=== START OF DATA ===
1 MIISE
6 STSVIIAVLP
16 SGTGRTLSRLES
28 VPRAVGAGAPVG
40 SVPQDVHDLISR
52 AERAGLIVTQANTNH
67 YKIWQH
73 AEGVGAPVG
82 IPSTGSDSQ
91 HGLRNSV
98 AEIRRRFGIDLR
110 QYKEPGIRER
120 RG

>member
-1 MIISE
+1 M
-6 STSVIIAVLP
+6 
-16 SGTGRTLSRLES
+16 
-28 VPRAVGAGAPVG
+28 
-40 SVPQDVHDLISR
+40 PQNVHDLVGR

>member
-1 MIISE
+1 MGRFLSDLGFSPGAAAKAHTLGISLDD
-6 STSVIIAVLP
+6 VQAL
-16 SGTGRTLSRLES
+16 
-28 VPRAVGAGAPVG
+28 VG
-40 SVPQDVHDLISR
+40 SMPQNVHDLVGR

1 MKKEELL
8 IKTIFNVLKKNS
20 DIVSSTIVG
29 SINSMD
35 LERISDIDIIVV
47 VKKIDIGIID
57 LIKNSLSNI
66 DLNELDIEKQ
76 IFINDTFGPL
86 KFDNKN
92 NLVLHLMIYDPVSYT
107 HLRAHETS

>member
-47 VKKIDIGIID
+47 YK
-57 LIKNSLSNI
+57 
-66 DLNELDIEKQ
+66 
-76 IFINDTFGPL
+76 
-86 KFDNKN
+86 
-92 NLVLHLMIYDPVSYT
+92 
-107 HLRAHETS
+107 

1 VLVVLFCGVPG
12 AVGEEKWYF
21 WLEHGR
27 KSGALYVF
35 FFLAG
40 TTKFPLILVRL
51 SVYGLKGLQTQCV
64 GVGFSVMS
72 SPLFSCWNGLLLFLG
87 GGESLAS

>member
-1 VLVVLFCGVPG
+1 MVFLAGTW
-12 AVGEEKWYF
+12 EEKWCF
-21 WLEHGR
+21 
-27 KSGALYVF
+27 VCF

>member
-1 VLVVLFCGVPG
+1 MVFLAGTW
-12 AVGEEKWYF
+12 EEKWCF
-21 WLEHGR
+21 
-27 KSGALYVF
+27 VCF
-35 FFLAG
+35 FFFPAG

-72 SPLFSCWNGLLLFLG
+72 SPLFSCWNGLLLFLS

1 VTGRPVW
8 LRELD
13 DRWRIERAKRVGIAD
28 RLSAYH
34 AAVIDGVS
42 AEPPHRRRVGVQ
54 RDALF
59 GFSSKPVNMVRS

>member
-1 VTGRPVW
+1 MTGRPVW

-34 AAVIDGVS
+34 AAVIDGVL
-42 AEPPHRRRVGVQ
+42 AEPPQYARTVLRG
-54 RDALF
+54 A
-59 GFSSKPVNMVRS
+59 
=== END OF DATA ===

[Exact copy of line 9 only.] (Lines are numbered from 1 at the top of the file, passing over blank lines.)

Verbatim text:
82 IPSTGSDSQ